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These are the cars that cash-strapped South Africans are searching for the most

Published Jun 19, 2020


Johannesburg - With several new models due to land in South Africa in the coming months, ranging from compact cars to ultra-sporty saloons, there will be no shortage of exciting, fresh vehicles to choose from if you're the fortunate position of being able to shop for a new ride. 

There's no denying, however, that life as we used to know it has changed dramatically under lockdown. As financial strain rocks more people in the coming weeks during the ongoing lockdown, it's expected that more South Africans will sell their current vehicle; opting to buy another, cheaper pre-owned vehicle instead.

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We caught up with George Mienie, CEO of Autotrader, to find out what is happening at the entry-level of the market, where mobility is a key concern for most South Africans looking to avoid using public transport.

"Car buying patterns have changed. For instance, searches for second-hand cars under R50 000 increased by almost 300% versus normal pre-lockdown levels during lockdown level 5. And the specific vehicle bought reveal some very interesting trends," he says.

Based on an analysis of vehicles sold on AutoTrader from 1 May to 7 June 2020 it is evident that the number one choice of car in the sub-R50 000 price point is the iconic Volkswagen Citi Golf.

Should VWSA restart the Citi Golf production line?

A uniquely South African success story, the Citi made its first appearance on South African roads in 1984, six years after Golf 1 was introduced in this country. Volkswagen of South Africa launched the Citi as its affordable car to compete in the entry-level segment following the introduction of a bigger and more expensive Golf 2 – the “Jumbo” Golf, as it became affectionately known. “South Africans fell in love with the affordable and cheerful Citi; over the next 25 years, Volkswagen sold over 370 000 of these cars. It is interesting to see that the love affair of South Africans with the Citi endures to this day,” he adds.

“The popularity of the Citi Golf is also a testament to the power of the Volkswagen brand. It’s a brand that motorists buy with confidence because they trust it,” he notes.



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1 Volkswagen Citi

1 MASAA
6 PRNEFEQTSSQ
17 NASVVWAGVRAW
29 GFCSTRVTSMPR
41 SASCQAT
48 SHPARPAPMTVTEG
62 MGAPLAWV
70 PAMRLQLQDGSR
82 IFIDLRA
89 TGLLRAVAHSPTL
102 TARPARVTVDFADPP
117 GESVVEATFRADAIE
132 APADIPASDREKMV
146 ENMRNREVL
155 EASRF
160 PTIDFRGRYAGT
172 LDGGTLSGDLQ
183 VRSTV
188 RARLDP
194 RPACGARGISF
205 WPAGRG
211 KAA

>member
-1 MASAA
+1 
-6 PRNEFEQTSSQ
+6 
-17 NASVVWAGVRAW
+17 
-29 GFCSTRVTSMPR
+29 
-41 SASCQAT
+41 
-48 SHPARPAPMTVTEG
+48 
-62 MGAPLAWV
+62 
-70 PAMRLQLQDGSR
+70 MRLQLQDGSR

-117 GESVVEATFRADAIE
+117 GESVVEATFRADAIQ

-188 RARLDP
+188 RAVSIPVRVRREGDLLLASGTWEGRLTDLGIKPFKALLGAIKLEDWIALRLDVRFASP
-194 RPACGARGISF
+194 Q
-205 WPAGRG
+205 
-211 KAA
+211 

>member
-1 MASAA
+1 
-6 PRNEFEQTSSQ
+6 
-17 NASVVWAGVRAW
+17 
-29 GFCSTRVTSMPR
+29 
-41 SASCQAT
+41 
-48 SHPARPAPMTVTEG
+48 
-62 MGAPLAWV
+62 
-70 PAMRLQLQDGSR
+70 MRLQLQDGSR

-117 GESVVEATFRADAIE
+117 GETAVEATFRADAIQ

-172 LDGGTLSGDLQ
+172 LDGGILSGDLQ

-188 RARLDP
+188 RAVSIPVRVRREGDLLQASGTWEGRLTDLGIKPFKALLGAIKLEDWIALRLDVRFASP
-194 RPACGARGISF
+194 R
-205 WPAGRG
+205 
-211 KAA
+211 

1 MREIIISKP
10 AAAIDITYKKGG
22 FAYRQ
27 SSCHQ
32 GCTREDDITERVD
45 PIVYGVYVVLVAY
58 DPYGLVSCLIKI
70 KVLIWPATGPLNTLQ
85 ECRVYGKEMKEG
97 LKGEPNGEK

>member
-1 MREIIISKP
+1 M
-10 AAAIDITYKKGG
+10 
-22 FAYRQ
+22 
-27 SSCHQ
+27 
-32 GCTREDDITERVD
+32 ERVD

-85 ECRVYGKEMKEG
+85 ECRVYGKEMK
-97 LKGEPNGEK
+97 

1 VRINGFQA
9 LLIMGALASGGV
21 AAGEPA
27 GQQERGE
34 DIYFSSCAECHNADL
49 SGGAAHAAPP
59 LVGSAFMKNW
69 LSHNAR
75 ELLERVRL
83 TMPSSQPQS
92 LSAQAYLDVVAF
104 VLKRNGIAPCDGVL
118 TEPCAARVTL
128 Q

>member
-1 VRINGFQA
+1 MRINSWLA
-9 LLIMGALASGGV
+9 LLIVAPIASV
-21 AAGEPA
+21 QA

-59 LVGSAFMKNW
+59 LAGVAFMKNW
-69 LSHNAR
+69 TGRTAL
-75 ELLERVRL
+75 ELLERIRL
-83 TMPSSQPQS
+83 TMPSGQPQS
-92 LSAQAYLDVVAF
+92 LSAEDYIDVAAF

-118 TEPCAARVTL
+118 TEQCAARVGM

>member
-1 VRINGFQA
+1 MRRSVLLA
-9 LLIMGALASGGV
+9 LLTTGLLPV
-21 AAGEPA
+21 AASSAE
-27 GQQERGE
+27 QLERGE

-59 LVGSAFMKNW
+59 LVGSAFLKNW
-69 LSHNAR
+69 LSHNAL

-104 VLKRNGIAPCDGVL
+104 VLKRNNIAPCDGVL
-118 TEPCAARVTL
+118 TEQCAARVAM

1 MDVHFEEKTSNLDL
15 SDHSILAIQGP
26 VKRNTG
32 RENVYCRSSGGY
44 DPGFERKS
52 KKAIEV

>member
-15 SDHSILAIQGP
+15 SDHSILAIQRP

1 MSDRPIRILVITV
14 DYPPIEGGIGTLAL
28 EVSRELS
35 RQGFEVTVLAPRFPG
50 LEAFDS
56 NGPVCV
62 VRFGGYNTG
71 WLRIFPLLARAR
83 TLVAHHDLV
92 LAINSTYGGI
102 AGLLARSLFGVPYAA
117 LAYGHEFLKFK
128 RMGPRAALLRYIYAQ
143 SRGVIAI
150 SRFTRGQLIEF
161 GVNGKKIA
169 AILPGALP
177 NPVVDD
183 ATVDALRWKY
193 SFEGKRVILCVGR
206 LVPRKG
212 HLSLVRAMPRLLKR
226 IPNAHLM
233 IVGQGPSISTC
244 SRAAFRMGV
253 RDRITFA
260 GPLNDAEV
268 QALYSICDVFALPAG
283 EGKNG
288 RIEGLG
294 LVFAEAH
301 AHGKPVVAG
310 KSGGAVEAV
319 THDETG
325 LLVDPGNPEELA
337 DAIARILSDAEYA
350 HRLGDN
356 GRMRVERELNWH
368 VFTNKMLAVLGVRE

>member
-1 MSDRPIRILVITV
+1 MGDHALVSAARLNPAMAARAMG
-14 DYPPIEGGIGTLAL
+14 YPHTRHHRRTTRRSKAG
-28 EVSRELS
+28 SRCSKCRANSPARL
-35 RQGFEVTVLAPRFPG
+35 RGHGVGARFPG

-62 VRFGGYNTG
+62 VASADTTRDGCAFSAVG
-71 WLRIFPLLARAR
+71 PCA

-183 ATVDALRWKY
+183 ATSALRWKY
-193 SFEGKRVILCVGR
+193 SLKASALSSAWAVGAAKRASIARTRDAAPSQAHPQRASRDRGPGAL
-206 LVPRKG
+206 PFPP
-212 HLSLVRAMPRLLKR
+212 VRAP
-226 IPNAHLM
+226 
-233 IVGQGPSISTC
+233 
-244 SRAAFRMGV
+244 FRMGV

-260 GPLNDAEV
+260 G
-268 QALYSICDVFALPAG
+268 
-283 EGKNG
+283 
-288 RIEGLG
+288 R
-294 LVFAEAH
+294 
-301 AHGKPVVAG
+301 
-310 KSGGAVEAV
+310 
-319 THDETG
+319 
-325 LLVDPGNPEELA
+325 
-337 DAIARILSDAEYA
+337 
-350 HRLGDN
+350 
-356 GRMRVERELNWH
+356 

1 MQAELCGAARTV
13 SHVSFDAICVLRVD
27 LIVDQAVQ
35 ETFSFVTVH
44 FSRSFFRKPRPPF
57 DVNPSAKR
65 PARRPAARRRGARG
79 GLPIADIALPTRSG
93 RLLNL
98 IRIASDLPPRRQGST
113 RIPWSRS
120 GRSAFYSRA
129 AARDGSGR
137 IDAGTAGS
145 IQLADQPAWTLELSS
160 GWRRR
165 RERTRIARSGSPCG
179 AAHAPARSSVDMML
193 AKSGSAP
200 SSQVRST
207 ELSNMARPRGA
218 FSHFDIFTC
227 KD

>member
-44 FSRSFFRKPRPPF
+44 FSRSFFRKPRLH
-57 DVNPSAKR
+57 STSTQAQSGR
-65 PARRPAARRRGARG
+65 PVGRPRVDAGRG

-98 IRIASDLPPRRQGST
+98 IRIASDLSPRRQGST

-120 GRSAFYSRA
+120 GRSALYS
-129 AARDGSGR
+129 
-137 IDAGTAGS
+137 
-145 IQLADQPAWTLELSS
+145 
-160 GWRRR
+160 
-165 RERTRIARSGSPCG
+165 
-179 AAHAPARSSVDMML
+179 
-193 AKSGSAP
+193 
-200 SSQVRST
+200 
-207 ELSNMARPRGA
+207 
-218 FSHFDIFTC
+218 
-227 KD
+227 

R37 691

192 180


2 BMW 3 Series

R37 229

245 706


3 Opel Corsa

R35 327

179 607


4 Opel Corsa Lite

R35 380

146 280


5 Volkswagen Polo

R43 357

240 857


6 Ford Fiesta

R33 831

215 154


7 Mercedes-Benz C-Class

R36 615

260 550


8 Hyundai Atos Prime

R38 750

148 917


9 Chery QQ3

R38 150

66 091


10 Renault Scenic

R35 245

173 336


Back in November 2009, the price of the very last Citi model – the limited-edition Citi Mk1 – was R113 500. Lockdown shoppers have been paying a fraction of that: R37 691 on average (for vehicles with an average registration year of 2004 and an average mileage of 192 180km).

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Car market is bouncing back slowly

Mienie notes that it’s also interesting to see that there are some good deals available on luxury German cars. “Buyers obviously need to be willing to accept average mileages of around 250 000km – but, at an average price of R37 229 for a BMW 3 Series and R36 615 for a Mercedes-Benz C-Class – there are clearly some interesting deals to be had,” he comments.

While the consumer emphasis has very much been on the sub-R50 000 price bracket, Mienie says that searches in this price category are petering off: “We are seeing a return to pre-lockdown activity, where searches for cars R100k and less, or R200k and less, are becoming more popular again. Sub-R50 000 searches decreased by 40% this week while R100k searches increased by 22% and R200K searches increased by a whopping 51%.”

The return to R100K and R200K searches is likely due to industries opening up, people going back to work under Lockdown level 3, but also, is more than likely, an acceleration in the swing from new cars to used cars by consumers still under financial pressure. 

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Here are the most-sold cars in South Africa under R50 000*

*Source: AutoTrader, 1 May to 7 June 2020

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